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Silverdale Water District absorbing smaller providers

In a few weeks the Silverdale Water District will finalize the agreements needed to acquire three local water systems along Olympic View Road.

The plan is to decommission Olympic Circle and Olympic View water systems and Old Bangor Water District No. 19. All the pipes, wells and reservoirs which form the Olympic Circle and Olympic View water systems will be abandoned. Olympic Circle’s buried reservoir, which “was identified as a chronic coliform contamination problem,” according to Silverdale Water’s grant proposal, will be filled in.

But the capital facilities of Old Bangor may be kept intact for emergency water supply because that facility is the farthest away, at the end of Olympic View Road, said Morgan Johnson, Silverdale Water’s general manager.

The process first began in 2004 when Silverdale Water applied for a grant from the Washington State Department of Health under the Water System Acquisition and Rehabilitation Program.

The program was put in place by the 2003 Legislature to help with acquisition and rehabilitation of water systems providing poor quality product to their subscribers.

“The quality at the Olympic Circle Water System is so poor,” Johnson said. “And they’ve had numerous violations.”

According to the grant proposal, in years past Olympic Circle, serving about 54 people through its 18 connections, has had troublesome levels of fecal bacteria, non-acute coliform bacteria, manganese and arsenic.

The proposal also notes that Old Bangor, serving about 120 people in 42 accounts connected to it, registered non-acute coliform violations in January 2003, May 2002 and December 2002.

Olympic View, with 20 connections and approximately 45 residents in its service area, was not listed with any violations in Silverdale Water’s grant write-up. It is, however, located between the other two water systems and thus included in the acquisition proposal.

Another trouble for the three water systems is that they are bordered by Hood Canal to the west and Naval Base Kitsap-Bangor to the east. According to Silverdale Water’s proposal, in the past activities on the base have contaminated area ground waters. Saltwater from the canal also has been identified as a risk.

The plan is to install 18,000 feet of water line and 79 water meters, connecting the three water systems to Silverdale Water’s system.

This week, Olympic Circle also was fingered by the U.S. Environmental Protection Agency as one of only seven water systems in Washington to have not turned in a 2004 Consumer Confidence Report (CCR).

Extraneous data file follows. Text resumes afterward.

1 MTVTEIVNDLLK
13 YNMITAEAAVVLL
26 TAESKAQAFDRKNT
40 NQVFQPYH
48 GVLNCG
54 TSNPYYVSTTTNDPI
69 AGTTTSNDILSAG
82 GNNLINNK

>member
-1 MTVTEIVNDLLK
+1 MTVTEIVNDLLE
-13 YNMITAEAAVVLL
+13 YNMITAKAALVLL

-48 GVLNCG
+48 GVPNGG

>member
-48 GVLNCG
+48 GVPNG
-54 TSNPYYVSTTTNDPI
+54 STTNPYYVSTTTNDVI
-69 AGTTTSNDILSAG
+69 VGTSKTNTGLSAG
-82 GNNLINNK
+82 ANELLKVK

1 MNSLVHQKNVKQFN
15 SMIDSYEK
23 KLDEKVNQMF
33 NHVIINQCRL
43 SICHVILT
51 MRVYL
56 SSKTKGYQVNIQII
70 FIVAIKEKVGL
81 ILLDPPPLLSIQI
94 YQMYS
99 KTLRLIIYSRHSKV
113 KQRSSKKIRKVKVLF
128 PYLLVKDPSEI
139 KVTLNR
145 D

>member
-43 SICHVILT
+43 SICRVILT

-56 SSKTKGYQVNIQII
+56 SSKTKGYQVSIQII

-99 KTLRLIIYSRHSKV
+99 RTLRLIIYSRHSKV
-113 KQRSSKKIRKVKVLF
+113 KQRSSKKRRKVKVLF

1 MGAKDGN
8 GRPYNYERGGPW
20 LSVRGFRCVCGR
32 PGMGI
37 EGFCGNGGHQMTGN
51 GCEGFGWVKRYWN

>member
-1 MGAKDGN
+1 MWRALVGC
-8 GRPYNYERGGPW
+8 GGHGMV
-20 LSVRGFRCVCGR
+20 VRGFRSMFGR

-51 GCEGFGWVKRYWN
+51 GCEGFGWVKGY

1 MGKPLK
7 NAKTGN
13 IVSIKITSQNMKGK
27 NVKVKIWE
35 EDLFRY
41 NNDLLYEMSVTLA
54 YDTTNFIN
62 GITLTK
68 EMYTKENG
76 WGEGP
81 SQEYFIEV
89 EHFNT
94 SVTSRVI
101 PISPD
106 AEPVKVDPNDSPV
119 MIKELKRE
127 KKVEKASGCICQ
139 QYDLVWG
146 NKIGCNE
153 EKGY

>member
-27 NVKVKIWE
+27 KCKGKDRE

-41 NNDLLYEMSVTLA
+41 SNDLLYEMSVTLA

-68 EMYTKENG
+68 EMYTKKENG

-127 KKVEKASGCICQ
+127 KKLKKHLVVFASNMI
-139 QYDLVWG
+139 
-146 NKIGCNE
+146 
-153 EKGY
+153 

The federal Safe Drinking Water Act requires systems to send the CCRs to their clients annually. The documents contain information on the source and quality of the water for the given year.

The 2004 CCRs were due last summer. Olympic Circle and six other systems state-wide have yet to submit to the Washington Department of Health a copy of their 2004 CCR and a certification report showing that the 2004 CCR was mailed to all of their clients. Two other Kitsap water systems also are part of that group, Bainbridge’s Bill Point and Poulsbo’s Country Meadows.

Debbie Johnson of Olympic Circle said Monday that the 2004 CCR from that system was mailed out to customers in 2005.

Eric Winiecki, Drinking Water Enforcement Program coordinator for the EPA, said that the agency and Debbie Johnson have been playing phone tag, attempting to resolve the discrepancy.

“EPA would be glad to learn that the Olympic Circle drinking water system customers have already received their 2004 report. If this is the case, it will be easy to comply with EPA’s order. She would need to fax a copy of the report to us, along with the required certification that it was mailed out,” Winiecki wrote in an e-mail interview Monday.

Notices to the state’s seven waters systems with outstanding 2004 CCRs were mailed on March 10, Winiecki said on the phone.

The EPA announced that water systems that fail to comply with the notice within 30 days after they receive it, may be subjected to fines as large as $32,500 per day.

Morgan Johnson said Silverdale Water is aware that the EPA has listed Olympic Circle as one of the seven systems.

If the report is still outstanding by the time Silverdale Water acquires the three systems, Morgan Johnson said, “we would work with the EPA. There’s no reason to continue providing the old reports if the system’s abandoned.”

However, if it turns out that the 2004 CCR was never mailed to Olympic Circle clients and if the EPA insists on supplying it, Silverdale Water would compile the report based on water quality tests from that year.

“There’s not much work involved with putting together the report,” Morgan Johnson said.

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